Irina Samborski

Document Type

Book Review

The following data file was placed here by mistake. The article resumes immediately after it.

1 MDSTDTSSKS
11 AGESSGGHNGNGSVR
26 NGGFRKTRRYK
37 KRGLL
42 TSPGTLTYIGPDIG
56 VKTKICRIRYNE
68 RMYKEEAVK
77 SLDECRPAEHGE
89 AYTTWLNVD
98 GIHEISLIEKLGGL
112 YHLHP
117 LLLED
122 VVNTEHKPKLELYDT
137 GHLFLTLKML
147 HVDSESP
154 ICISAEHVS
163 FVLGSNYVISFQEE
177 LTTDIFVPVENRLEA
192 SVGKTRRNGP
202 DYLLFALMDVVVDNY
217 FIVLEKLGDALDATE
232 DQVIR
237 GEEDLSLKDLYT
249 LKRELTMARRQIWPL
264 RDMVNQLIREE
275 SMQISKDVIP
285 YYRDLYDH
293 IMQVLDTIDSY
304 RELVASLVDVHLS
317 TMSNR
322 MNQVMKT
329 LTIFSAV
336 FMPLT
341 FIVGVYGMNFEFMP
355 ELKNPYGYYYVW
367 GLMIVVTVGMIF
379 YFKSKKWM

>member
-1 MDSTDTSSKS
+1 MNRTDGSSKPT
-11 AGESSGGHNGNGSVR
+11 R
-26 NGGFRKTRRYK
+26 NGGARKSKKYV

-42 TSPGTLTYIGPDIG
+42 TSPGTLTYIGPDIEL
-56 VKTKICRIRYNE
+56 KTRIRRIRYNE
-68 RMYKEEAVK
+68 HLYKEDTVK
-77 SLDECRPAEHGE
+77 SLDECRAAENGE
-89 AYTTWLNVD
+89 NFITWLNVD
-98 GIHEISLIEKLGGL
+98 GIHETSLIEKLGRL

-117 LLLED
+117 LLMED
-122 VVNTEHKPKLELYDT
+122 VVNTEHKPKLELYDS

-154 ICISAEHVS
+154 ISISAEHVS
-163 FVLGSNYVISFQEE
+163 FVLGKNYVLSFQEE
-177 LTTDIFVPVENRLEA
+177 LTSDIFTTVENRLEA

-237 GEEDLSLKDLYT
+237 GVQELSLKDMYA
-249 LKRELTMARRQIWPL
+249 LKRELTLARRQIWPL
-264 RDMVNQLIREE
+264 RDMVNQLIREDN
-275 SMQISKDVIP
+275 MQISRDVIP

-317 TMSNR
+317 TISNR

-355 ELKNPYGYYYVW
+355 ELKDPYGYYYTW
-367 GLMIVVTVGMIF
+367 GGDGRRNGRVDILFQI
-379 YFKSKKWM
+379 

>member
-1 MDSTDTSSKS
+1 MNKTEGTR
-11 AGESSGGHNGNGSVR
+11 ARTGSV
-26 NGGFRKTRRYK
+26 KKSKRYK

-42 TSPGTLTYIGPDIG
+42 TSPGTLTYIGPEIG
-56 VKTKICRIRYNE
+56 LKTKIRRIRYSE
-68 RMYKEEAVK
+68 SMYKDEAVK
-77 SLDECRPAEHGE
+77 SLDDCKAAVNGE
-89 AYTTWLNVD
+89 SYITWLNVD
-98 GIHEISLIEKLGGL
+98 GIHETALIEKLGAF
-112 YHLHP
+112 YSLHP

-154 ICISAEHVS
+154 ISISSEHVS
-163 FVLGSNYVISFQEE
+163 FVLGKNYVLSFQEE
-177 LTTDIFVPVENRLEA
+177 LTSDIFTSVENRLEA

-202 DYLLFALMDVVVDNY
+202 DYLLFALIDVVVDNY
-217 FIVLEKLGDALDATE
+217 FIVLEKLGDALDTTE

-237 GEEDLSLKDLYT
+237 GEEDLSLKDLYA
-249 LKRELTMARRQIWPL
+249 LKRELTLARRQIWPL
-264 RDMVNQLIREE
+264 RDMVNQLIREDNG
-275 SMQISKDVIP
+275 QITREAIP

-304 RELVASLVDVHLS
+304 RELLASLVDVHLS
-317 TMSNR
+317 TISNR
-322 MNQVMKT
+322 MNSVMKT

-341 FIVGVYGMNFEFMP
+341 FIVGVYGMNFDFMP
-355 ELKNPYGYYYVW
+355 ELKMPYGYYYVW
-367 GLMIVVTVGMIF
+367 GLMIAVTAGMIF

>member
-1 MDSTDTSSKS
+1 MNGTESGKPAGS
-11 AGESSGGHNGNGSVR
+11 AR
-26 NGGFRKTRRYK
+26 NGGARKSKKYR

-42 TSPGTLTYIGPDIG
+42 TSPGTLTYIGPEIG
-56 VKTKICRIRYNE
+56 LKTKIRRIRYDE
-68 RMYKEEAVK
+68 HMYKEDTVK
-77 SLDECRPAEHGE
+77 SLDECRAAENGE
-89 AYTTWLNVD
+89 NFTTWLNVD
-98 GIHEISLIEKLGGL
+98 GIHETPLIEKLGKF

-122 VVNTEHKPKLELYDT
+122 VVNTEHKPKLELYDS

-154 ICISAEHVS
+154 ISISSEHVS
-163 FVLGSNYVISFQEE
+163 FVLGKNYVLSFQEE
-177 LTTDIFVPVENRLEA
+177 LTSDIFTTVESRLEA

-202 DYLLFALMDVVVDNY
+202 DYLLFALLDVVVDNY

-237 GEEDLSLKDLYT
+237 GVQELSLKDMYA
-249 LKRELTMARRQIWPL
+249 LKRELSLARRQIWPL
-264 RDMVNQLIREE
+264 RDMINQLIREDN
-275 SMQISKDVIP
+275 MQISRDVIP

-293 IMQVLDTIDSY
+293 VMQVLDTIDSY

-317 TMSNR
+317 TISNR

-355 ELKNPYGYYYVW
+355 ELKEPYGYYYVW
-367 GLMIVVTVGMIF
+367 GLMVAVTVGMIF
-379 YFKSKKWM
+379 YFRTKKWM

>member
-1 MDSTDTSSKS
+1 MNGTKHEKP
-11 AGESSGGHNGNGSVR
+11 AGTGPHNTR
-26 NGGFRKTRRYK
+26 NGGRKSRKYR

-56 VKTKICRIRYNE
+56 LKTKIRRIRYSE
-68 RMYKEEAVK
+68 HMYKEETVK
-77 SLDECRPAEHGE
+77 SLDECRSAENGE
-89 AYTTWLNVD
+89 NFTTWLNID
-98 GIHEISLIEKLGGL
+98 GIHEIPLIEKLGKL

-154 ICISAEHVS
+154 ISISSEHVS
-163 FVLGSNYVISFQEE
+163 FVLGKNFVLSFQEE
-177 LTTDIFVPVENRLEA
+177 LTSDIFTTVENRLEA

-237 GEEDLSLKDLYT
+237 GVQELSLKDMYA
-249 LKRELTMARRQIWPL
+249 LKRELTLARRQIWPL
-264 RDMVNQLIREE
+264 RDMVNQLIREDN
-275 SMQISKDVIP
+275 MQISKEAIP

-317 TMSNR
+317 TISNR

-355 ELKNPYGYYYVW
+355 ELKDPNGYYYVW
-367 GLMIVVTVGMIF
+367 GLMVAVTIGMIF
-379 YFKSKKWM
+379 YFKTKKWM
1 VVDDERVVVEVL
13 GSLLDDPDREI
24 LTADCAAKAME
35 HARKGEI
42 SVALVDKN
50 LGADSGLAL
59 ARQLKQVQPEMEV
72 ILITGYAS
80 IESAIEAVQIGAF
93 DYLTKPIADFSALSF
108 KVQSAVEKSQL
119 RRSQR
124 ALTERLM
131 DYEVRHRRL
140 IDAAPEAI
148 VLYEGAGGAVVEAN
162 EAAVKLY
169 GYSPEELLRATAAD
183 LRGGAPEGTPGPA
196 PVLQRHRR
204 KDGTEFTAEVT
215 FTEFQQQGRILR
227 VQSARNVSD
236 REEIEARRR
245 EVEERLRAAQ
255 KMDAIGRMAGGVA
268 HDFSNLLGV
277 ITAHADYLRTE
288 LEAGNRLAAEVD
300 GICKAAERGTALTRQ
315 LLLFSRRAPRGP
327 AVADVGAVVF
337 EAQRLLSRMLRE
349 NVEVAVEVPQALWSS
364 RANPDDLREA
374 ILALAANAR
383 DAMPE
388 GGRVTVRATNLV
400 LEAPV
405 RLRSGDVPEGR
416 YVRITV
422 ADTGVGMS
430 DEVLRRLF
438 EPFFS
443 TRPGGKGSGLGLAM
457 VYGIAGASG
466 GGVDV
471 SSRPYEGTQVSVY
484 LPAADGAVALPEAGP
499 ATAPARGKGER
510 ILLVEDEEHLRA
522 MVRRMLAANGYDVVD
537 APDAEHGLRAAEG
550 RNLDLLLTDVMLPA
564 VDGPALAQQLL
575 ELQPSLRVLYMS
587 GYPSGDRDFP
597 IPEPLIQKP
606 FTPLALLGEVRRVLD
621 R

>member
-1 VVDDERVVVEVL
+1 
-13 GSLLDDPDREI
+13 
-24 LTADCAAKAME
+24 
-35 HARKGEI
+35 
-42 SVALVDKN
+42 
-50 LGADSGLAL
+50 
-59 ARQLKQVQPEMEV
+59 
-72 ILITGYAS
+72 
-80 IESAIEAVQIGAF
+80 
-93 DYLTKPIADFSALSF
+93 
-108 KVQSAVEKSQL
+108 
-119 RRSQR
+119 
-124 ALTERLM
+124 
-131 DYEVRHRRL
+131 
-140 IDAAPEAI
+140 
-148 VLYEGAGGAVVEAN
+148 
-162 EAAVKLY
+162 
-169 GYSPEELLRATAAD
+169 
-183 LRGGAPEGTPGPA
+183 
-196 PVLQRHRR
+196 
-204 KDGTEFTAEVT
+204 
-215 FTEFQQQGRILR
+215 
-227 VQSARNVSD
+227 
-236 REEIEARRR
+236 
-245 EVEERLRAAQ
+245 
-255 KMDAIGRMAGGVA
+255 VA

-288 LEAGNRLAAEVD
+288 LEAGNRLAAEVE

Law is commonly thought of as an antidote to genocide rather than its facilitator. In Holocaust, Genocide, and the Law, Professor Michael Bazyler of Chapman University’s Fowler School of Law refutes the notion that the Holocaust was an extralegal event—instead, he isolates the law as the preferred instrument of wholesale murder and destruction. The book traces the long shadow that the Holocaust has cast on the contemporary corpus of international law and many legal systems across the world. While it tells the unfolding catastrophe of the Holocaust as a legal history, the book considers the legal triumphs that followed the catastrophe in their entire context. Specifically, the book explores the legal means that have been used in the last seventy years to redress historical wrongs, obtain justice for victims, and prevent future genocides. These legal means, which Bazyler labels as “Post-Holocaust law,” are shown to have developed in an organized fashion over time to become a discrete body of law. Between masterfully balancing the law’s ability to ruin with its capacity to redress, Bazyler clearly asserts one point: Post-Holocaust law does not yet fit the Post-Holocaust world.

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